Dime: What’s Kanter like?
WB: He’s real good at pick and roll, he’s tough on the offensive boards. He’s just a tough guy. I didn’t know that his footwork was that well on the block and he’s a bull down there.
Dime: Last year you had a hard time shooting the ball, I have to think that was a part of your offseason regimen. Were you trying to focus on your mid-range, or the three?
WB: I shot a ton of shots. I had a shooting instructor come in and fine tune what we were doing. I kind of sharpened up in that area as well and got my reps up. My thing is I try to stick to my strengths. I’ll shoot the mid-range and make a few and then step out for three but that’s not what I’m looking for. I’m looking to attack the basket and get into the paint and collapse the defense and get guys open for shots.
Dime: You’re in a contract year, does that add the stress this season, or is it fun in a way knowing this is your chance to put up or else?
WB: (laughs) I’m kind of used to seeing that area because my whole life has been do or die. Growing up in Chicago, the area I grew up that’s been the thing with me, I’m comfortable growing up with my back against the wall. I thrive in those type of situations and it’s nothing for me. I focus on what I can control and let the rest work itself out.
Dime: Speaking of Chicago, the whole summer there were so many shootings and many of them were centered around basketball, parks, etc. That has to be horrible for you to see.
WB: It’s hard man, it’s hard. A lot of the young kids are doing these things, there’s no guidance, there’s no hope, and lot of people aren’t coming back. I mean I try my best to get back and to talk to kids as much as possible but they have their values confused. They think money is everything when really the conversation I may give them is better than money or whatever. My main thing is that I try to go and talk with them and instill the values it took to get me where I’m at and the mentality that I had to have so that maybe whatever they’re trying to do they understand that they can do it if they have the right values and have everything in line.
Dime: Anytime you’re in Chicago do you try to set up times to meet with groups like that, or do you give advice as kids come up to you?
WB: I grew up in the city so I pretty much know everybody in the city of Chicago, west side and south side. I’m playing in all the summer leagues in Chicago so I’m there all the time and kids see me all the time and ask me questions. I know what’s going on in neighborhoods and know the people so I’m well in tune with what’s going on in different areas. People come up to me all the time and for that reason I’m able to go everywhere because they respect me, I’m humble and I’m a straight shooter. For those reasons I’m able to go back but for those reasons it’s hurtful for me, too. I can understand both sides and the way it’s going, it’s tough. There’s no leadership so therefore the little times they do see me it’s not enough times to instill something that’s been for them every day seeing it, every single day, for them seeing violence every single day. Being there for a summer, it’s not enough. They end up going into music or they’re violent and the music nowadays is violent. It’s one on top of another. It’s just crazy.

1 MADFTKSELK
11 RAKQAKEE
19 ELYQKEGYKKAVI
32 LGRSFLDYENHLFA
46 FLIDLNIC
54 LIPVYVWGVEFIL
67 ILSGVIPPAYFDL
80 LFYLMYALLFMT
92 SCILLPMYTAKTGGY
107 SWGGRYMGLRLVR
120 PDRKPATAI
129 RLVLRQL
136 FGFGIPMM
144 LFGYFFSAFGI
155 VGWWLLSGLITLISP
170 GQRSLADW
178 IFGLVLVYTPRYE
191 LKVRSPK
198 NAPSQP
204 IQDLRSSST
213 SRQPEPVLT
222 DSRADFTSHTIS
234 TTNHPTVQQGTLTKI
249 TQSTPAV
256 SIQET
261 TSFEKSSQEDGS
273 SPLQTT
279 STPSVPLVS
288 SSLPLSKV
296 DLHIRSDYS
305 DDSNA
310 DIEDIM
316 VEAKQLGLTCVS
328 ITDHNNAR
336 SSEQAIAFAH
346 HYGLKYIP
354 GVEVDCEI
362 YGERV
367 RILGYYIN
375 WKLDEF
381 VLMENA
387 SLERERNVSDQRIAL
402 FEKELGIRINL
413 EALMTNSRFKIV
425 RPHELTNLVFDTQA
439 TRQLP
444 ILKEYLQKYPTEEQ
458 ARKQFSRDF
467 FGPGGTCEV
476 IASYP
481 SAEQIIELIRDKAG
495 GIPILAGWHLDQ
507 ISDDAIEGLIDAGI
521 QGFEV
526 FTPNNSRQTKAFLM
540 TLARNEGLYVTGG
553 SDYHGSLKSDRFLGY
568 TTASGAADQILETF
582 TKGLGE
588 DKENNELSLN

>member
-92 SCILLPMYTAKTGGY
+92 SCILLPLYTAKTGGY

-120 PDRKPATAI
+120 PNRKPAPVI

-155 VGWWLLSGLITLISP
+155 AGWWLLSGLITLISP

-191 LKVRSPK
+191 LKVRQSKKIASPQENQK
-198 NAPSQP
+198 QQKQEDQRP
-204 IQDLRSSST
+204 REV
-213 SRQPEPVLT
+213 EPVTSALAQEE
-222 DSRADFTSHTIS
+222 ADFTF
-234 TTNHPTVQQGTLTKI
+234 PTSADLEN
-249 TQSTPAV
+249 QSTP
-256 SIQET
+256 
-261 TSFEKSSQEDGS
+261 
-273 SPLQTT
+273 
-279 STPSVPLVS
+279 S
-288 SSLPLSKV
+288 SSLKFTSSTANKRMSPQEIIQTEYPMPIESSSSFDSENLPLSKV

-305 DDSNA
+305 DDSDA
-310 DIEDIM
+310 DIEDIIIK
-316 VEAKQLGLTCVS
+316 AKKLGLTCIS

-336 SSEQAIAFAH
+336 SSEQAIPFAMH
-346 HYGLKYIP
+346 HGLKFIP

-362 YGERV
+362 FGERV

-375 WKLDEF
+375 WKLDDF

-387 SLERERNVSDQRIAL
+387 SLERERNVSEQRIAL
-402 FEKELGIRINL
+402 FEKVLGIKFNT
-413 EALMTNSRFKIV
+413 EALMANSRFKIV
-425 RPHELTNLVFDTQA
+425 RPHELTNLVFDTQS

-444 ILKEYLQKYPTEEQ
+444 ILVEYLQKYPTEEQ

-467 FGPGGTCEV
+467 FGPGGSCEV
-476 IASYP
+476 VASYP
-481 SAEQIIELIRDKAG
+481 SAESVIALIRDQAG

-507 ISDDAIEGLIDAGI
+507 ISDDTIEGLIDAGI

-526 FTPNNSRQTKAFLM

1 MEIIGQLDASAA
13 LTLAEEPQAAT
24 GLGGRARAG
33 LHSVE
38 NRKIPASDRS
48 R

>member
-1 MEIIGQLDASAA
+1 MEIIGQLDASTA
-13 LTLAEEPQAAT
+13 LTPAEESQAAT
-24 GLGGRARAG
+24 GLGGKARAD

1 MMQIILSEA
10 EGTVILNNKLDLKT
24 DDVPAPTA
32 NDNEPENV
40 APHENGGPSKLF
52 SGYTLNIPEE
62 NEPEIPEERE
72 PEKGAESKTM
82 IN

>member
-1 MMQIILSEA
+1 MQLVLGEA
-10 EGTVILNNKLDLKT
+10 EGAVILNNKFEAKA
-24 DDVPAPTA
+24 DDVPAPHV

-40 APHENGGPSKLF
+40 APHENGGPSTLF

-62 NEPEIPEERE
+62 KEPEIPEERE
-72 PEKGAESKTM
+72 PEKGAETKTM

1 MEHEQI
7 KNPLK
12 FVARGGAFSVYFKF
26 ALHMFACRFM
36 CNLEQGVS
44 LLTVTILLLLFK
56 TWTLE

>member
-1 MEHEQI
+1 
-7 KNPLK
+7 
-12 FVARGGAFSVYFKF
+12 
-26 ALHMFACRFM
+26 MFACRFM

Dime: You have an interesting perspective on this, as you said, you can go a lot of places with your status. I feel like you should be running for mayor in the next 10 years.
Dime: Have you ever thought about politics and helping Chicago that way?
WB: The things I do and how I am it’s just the way I am from my heart. I can’t be talking to someone, looking them in the eye, and telling them a lie about something that’s important as kids growing up or what’s going on in the neighborhood. I can’t do that if I’m not a part of the neighborhood. I couldn’t see myself just telling the kids what I think or lying to the kids about going through it. It would be hard politically … (pause) some political people have to say whatever they have to say and I couldn’t do that. I couldn’t see myself lying to people because we’re all human and we all make mistakes and I couldn’t give someone advice without actually me walking the walk and knowing what I’m saying is true. You know what I mean?
Dime: Absolutely. It’s powerful when people go back with your social standing like you do and affect change instead of holding the status quo.
WB: Yeah but it has to be more than just one person, though. It has to be everybody, no matter if you’re a singer or whatever you are you should feel obligated to come back and speak to the kids and the public school kids and the kids in the community that aren’t doing well, the homeless teens, it should be mandatory. We made it out so we understand how hard it is to make it out. You knowing that, it’s much more important to go back and try to instill that in those kids so that the world can be a little bit better than what it is man, because the way we going it’s crazy man.